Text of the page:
Struggling to Keep Virtual Training Engaging? Don’t Leave Out the Narrative [Podcast]


In this episode of The Skytap Podcast, we learn from Keith Quinn about the power of relatable, realistic, real-world narratives when used in virtual training courses. Keith is the learning & development manager (digital learning) at the Scottish Social Services Council and he recently presented his session, “Using Immersive Simulations to Develop Real-world Skills,” at DevLearn 2016.

Obviously not everyone is creating the type of virtual training that Quinn is, but what Seth Payne and I realized during this episode is that Keith’s team’s efforts and approach to training – are just as applicable to the business world, and probably should be borrowed from by anyone who truly desires a higher level of engagement with their students.

We hope you enjoy this week’s episode of The Skytap Podcast, and we encourage you to subscribe to the show (on iTunes or SoundCloud) so you can be the first to know when new episodes are live, or to go back and listen to our awesome past episodes!

A full transcript of this episode can be found below.

Noel: So, you are giving a session on Friday titled, “Using Immersive Simulations to Develop Real World Skills,” and I really thought that title was so wonderfully loaded. We can probably conduct this entire interview just picking apart each word of that title alone. To get started, I wanted to see if you could define what makes a simulation immersive in virtual training today and what are some of the real-world skills that that type of training is able to improve or benefit?

Keith Quinn
Keith Quinn

Keith: Sure. Contrary to what folks might expect, immersion doesn’t come from fancy 3D graphics, virtual reality, or any of that. It comes from emotional engagement. We started getting into simulations because, in the social service sector, one of the key training tools that’s used for college-based learning is the case study. You’re given a scenario, and the student is told, “What we want you to do is tell us how you would deal with this, and give us the theory that supports it.”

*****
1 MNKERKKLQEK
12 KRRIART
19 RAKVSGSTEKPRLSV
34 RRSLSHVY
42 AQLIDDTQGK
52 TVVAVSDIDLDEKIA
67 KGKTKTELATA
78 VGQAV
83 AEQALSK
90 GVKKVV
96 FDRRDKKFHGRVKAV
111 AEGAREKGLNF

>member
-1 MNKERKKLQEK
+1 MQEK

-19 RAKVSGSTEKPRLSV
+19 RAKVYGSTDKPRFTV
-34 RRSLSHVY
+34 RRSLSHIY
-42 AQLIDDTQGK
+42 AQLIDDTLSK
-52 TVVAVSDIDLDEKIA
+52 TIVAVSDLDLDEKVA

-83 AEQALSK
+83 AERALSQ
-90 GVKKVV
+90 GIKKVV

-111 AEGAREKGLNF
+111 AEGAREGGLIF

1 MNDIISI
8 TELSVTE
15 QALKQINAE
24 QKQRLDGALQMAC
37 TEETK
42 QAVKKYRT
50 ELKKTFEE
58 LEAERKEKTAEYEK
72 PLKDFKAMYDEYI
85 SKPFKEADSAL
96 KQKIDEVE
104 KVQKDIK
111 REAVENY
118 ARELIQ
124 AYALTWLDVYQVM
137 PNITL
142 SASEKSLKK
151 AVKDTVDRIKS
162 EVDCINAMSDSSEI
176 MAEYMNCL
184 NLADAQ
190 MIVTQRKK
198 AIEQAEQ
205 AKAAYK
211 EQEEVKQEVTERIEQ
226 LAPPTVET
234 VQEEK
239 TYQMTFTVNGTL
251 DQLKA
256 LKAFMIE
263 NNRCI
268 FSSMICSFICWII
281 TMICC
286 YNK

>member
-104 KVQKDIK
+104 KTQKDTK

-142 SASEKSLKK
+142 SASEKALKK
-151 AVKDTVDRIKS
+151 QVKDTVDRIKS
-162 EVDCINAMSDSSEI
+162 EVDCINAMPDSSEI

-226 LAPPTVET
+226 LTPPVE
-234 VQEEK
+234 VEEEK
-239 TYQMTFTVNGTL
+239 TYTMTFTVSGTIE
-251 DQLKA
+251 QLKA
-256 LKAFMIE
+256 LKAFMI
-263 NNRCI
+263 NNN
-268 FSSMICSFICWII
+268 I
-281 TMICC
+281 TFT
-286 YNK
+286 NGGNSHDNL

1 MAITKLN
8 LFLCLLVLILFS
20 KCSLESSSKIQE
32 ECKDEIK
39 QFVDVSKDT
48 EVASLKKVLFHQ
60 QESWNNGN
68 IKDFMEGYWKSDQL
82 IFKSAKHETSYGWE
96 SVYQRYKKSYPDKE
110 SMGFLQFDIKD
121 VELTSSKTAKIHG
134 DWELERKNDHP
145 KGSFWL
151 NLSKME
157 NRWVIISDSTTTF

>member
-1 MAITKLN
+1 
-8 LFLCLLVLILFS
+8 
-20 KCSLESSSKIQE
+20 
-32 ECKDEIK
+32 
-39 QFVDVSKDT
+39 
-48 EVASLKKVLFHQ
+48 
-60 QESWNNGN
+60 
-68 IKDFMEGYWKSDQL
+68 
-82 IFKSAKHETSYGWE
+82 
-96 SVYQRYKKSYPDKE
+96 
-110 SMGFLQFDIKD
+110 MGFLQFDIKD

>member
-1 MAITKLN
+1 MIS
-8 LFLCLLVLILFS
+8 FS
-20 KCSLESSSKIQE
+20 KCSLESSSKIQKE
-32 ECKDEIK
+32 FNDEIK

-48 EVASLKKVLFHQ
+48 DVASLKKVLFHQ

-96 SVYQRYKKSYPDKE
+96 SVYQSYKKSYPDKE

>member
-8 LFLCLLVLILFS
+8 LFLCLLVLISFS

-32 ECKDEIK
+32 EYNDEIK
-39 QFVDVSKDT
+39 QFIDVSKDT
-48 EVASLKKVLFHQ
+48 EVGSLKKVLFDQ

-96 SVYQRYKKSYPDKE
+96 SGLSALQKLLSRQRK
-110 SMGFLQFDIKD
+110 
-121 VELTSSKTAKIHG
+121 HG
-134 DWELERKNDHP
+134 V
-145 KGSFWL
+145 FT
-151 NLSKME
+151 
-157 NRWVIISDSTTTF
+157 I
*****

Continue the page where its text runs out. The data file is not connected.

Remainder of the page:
The big problem with that, the massive problem with that, is it becomes an intellectual exercise. So, there are a lot of times where their answer sounds a bit trite. It’s academically fine, but they never have to deal with the consequences of their actions, and there is no emotional engagement whatsoever. The scenario doesn’t come off the page and inhabit the real world.

What we do is we get that emotional engagement. What we’re really looking to do is to give folks the opportunity to rehearse assessment investigation skills, interview skills, and collaboration with our professionals. In the real world, especially the collaboration with other professionals, as soon as you try to do that in the real world, all kinds of barriers are in place. Nobody wants to look stupid in front of other professionals. So, they don’t ask the silly question that sometimes needs to be asked.

What we’ve found is that we’ve put that online. There is a perception of anonymity, and it’s less threatening to ask the silly question. You’re not seeing the body language around the room, the rolling of the eyes, or whatever, and you can ask the question. That’s kind of where we go in terms of skill.

The immersion, it’s not about technology. Technology’s the last consideration. It’s all about the narrative. It’s all about the story, and it’s about getting people to suspend disbelief. We manage to do it in some fairly simple ways and inexpensive ways. It’s probably, in many respects, more immersive than the 3D worlds that I’ve seen.